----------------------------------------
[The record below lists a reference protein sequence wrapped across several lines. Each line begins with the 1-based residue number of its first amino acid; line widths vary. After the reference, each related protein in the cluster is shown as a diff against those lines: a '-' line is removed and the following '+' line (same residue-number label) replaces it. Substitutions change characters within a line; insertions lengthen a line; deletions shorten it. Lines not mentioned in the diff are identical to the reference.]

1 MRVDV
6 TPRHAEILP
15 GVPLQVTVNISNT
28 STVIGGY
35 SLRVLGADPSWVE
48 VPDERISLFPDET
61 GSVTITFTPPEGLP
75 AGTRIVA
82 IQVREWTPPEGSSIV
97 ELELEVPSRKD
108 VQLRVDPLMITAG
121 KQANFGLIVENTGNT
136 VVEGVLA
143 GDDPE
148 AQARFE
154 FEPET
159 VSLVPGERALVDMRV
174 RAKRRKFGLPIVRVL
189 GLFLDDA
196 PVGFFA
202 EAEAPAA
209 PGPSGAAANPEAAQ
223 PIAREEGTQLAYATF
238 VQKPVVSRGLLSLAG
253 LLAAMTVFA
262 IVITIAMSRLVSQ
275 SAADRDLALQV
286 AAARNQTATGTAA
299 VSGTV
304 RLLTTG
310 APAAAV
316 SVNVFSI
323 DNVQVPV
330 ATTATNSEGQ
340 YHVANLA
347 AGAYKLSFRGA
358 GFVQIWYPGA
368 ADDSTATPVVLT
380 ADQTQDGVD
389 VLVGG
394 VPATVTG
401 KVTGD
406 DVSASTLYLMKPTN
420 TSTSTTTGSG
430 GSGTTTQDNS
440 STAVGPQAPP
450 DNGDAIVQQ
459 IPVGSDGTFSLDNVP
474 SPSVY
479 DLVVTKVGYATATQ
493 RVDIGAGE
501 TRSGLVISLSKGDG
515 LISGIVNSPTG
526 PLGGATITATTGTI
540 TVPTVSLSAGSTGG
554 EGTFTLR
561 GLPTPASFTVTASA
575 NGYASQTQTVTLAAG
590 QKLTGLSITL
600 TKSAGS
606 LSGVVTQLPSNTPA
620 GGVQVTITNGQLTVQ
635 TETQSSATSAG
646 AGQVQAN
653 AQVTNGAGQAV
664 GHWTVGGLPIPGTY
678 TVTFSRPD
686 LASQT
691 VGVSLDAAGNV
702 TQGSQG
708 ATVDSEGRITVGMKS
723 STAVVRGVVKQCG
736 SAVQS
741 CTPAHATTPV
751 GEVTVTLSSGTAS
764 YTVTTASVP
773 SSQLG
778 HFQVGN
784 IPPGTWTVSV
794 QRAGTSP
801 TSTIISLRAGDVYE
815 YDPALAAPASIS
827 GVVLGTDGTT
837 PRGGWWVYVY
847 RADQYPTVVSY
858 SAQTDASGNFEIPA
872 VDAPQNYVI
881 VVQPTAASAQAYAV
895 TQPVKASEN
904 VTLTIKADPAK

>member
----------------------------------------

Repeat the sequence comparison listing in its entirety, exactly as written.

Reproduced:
[The record below lists a reference protein sequence wrapped across several lines. Each line begins with the 1-based residue number of its first amino acid; line widths vary. After the reference, each related protein in the cluster is shown as a diff against those lines: a '-' line is removed and the following '+' line (same residue-number label) replaces it. Substitutions change characters within a line; insertions lengthen a line; deletions shorten it. Lines not mentioned in the diff are identical to the reference.]

1 MRVDV
6 TPRHAEILP
15 GVPLQVTVNISNT
28 STVIGGY
35 SLRVLGADPSWVE
48 VPDERISLFPDET
61 GSVTITFTPPEGLP
75 AGTRIVA
82 IQVREWTPPEGSSIV
97 ELELEVPSRKD
108 VQLRVDPLMITAG
121 KQANFGLIVENTGNT
136 VVEGVLA
143 GDDPE
148 AQARFE
154 FEPET
159 VSLVPGERALVDMRV
174 RAKRRKFGLPIVRVL
189 GLFLDDA
196 PVGFFA
202 EAEAPAA
209 PGPSGAAANPEAAQ
223 PIAREEGTQLAYATF
238 VQKPVVSRGLLSLAG
253 LLAAMTVFA
262 IVITIAMSRLVSQ
275 SAADRDLALQV
286 AAARNQTATGTAA
299 VSGTV
304 RLLTTG
310 APAAAV
316 SVNVFSI
323 DNVQVPV
330 ATTATNSEGQ
340 YHVANLA
347 AGAYKLSFRGA
358 GFVQIWYPGA
368 ADDSTATPVVLT
380 ADQTQDGVD
389 VLVGG
394 VPATVTG
401 KVTGD
406 DVSASTLYLMKPTN
420 TSTSTTTGSG
430 GSGTTTQDNS
440 STAVGPQAPP
450 DNGDAIVQQ
459 IPVGSDGTFSLDNVP
474 SPSVY
479 DLVVTKVGYATATQ
493 RVDIGAGE
501 TRSGLVISLSKGDG
515 LISGIVNSPTG
526 PLGGATITATTGTI
540 TVPTVSLSAGSTGG
554 EGTFTLR
561 GLPTPASFTVTASA
575 NGYASQTQTVTLAAG
590 QKLTGLSITL
600 TKSAGS
606 LSGVVTQLPSNTPA
620 GGVQVTITNGQLTVQ
635 TETQSSATSAG
646 AGQVQAN
653 AQVTNGAGQAV
664 GHWTVGGLPIPGTY
678 TVTFSRPD
686 LASQT
691 VGVSLDAAGNV
702 TQGSQG
708 ATVDSEGRITVGMKS
723 STAVVRGVVKQCG
736 SAVQS
741 CTPAHATTPV
751 GEVTVTLSSGTAS
764 YTVTTASVP
773 SSQLG
778 HFQVGN
784 IPPGTWTVSV
794 QRAGTSP
801 TSTIISLRAGDVYE
815 YDPALAAPASIS
827 GVVLGTDGTT
837 PRGGWWVYVY
847 RADQYPTVVSY
858 SAQTDASGNFEIPA
872 VDAPQNYVI
881 VVQPTAASAQAYAV
895 TQPVKASEN
904 VTLTIKADPAK

>member